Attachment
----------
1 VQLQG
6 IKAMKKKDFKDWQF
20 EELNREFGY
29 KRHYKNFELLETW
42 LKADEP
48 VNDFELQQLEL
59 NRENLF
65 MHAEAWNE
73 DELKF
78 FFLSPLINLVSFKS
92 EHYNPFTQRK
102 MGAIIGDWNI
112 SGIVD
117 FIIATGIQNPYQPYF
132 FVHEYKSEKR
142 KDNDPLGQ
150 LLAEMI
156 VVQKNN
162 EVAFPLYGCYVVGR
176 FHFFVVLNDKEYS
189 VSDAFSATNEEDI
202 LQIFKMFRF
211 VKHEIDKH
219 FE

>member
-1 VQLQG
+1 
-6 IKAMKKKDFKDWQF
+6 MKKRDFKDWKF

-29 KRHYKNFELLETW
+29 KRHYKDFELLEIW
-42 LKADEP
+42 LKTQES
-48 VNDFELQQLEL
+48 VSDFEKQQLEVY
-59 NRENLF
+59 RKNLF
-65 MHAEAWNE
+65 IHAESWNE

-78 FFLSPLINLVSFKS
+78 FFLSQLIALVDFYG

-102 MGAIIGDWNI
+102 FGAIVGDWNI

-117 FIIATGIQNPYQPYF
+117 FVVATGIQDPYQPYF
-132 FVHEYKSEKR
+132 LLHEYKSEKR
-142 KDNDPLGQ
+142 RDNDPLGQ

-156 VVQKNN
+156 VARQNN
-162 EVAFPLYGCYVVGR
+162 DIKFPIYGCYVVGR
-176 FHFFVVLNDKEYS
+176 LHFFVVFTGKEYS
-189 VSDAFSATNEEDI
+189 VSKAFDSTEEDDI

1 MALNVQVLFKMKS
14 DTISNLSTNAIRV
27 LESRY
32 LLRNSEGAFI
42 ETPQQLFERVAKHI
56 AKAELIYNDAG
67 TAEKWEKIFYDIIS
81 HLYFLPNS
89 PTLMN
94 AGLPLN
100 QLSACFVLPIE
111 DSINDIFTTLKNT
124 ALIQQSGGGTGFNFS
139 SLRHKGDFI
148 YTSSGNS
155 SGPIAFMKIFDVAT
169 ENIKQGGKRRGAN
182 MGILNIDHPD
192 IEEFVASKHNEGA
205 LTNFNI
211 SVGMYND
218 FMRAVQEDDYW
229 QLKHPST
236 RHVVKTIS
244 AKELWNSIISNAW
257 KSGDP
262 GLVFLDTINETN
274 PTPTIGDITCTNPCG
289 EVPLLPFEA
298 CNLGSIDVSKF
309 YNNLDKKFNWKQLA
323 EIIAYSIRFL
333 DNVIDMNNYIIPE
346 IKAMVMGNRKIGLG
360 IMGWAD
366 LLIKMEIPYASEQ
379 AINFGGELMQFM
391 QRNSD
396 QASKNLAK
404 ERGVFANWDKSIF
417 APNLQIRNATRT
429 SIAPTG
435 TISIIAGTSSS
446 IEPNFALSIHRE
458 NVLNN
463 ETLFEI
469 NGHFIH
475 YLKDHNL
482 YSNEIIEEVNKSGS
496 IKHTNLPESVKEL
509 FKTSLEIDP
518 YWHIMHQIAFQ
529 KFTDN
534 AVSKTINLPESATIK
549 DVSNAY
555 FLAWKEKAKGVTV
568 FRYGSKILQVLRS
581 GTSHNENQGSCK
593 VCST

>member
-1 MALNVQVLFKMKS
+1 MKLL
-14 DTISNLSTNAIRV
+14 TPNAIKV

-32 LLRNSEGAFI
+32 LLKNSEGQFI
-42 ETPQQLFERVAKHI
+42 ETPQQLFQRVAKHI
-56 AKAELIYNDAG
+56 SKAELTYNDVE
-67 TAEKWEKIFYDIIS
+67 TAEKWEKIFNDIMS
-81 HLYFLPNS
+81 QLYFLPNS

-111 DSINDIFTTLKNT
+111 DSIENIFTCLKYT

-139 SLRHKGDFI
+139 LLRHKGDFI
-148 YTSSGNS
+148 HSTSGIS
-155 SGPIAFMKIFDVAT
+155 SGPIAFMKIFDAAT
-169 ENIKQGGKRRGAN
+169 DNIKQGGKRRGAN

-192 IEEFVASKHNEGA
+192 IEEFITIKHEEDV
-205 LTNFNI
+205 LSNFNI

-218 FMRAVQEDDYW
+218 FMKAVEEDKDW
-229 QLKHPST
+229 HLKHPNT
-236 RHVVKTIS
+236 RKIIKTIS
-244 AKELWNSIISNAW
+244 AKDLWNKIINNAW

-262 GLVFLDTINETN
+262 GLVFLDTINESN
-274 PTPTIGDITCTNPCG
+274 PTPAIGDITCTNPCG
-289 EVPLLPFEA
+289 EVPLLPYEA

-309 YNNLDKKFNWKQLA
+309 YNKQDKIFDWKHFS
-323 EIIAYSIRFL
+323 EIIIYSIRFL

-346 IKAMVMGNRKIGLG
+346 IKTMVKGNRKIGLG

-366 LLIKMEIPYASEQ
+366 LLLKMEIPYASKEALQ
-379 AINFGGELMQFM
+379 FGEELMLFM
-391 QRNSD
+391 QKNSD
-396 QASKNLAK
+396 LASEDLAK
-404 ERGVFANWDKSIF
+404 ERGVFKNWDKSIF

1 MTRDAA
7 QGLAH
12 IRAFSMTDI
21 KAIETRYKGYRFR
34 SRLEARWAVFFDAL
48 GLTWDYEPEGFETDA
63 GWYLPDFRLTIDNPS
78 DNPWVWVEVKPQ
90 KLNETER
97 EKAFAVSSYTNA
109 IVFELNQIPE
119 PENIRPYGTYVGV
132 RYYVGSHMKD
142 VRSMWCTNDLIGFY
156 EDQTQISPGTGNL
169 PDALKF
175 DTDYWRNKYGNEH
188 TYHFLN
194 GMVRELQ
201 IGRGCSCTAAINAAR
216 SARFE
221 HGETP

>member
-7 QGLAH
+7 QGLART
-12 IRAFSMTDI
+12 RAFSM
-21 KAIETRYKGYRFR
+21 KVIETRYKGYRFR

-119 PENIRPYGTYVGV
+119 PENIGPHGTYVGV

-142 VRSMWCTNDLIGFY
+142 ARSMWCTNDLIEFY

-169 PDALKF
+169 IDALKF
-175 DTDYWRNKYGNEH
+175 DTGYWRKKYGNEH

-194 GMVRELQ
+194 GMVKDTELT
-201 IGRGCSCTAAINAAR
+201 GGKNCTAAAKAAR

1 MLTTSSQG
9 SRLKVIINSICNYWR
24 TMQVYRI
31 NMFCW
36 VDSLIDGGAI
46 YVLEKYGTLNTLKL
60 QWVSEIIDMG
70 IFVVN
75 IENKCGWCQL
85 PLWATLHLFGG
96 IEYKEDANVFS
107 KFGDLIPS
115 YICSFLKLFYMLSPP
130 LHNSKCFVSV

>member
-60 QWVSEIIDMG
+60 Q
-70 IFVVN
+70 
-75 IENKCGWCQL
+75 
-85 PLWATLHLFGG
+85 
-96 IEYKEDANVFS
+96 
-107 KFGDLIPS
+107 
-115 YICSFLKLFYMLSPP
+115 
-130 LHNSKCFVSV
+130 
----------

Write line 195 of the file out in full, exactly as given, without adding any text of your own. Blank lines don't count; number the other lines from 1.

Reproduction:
201 IGRGCSCTAAINAAR